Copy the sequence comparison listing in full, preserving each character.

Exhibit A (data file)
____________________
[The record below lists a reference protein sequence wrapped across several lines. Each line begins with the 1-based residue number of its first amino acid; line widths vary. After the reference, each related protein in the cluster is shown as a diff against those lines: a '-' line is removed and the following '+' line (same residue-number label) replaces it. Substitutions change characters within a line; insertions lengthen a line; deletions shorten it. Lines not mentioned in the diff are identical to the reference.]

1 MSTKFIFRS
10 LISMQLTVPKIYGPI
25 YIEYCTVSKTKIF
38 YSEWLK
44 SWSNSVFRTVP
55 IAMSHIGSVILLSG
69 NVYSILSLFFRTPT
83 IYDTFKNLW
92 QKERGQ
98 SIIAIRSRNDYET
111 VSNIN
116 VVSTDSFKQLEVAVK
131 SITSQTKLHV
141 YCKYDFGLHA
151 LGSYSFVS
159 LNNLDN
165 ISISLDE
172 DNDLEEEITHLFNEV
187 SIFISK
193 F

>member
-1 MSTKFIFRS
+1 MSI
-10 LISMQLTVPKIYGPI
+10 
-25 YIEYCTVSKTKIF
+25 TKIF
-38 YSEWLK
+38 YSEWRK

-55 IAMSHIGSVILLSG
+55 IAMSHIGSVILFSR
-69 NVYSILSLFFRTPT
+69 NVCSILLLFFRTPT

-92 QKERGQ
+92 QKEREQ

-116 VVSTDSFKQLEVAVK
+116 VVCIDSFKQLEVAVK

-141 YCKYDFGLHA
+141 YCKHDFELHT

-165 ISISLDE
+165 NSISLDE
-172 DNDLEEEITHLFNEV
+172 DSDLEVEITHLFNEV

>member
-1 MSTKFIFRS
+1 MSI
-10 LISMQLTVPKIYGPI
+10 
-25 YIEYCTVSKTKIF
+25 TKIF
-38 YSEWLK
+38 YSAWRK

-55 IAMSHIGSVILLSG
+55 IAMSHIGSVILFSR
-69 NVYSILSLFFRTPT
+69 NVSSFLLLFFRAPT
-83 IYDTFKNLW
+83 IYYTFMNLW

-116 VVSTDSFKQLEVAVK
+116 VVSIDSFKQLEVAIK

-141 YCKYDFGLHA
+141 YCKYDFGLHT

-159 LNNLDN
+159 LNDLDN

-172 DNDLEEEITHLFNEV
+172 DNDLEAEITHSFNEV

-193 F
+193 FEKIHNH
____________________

[The record below lists a reference protein sequence wrapped across several lines. Each line begins with the 1-based residue number of its first amino acid; line widths vary. After the reference, each related protein in the cluster is shown as a diff against those lines: a '-' line is removed and the following '+' line (same residue-number label) replaces it. Substitutions change characters within a line; insertions lengthen a line; deletions shorten it. Lines not mentioned in the diff are identical to the reference.]

1 MSTKFIFRS
10 LISMQLTVPKIYGPI
25 YIEYCTVSKTKIF
38 YSEWLK
44 SWSNSVFRTVP
55 IAMSHIGSVILLSG
69 NVYSILSLFFRTPT
83 IYDTFKNLW
92 QKERGQ
98 SIIAIRSRNDYET
111 VSNIN
116 VVSTDSFKQLEVAVK
131 SITSQTKLHV
141 YCKYDFGLHA
151 LGSYSFVS
159 LNNLDN
165 ISISLDE
172 DNDLEEEITHLFNEV
187 SIFISK
193 F

>member
-1 MSTKFIFRS
+1 MSI
-10 LISMQLTVPKIYGPI
+10 
-25 YIEYCTVSKTKIF
+25 TKIF
-38 YSEWLK
+38 YSEWRK

-55 IAMSHIGSVILLSG
+55 IAMSHIGSVILFSR
-69 NVYSILSLFFRTPT
+69 NVCSILLLFFRTPT

-92 QKERGQ
+92 QKEREQ

-116 VVSTDSFKQLEVAVK
+116 VVCIDSFKQLEVAVK

-141 YCKYDFGLHA
+141 YCKHDFELHT

-165 ISISLDE
+165 NSISLDE
-172 DNDLEEEITHLFNEV
+172 DSDLEVEITHLFNEV

>member
-1 MSTKFIFRS
+1 MSI
-10 LISMQLTVPKIYGPI
+10 
-25 YIEYCTVSKTKIF
+25 TKIF
-38 YSEWLK
+38 YSAWRK

-55 IAMSHIGSVILLSG
+55 IAMSHIGSVILFSR
-69 NVYSILSLFFRTPT
+69 NVSSFLLLFFRAPT
-83 IYDTFKNLW
+83 IYYTFMNLW

-116 VVSTDSFKQLEVAVK
+116 VVSIDSFKQLEVAIK

-141 YCKYDFGLHA
+141 YCKYDFGLHT

-159 LNNLDN
+159 LNDLDN

-172 DNDLEEEITHLFNEV
+172 DNDLEAEITHSFNEV

-193 F
+193 FEKIHNH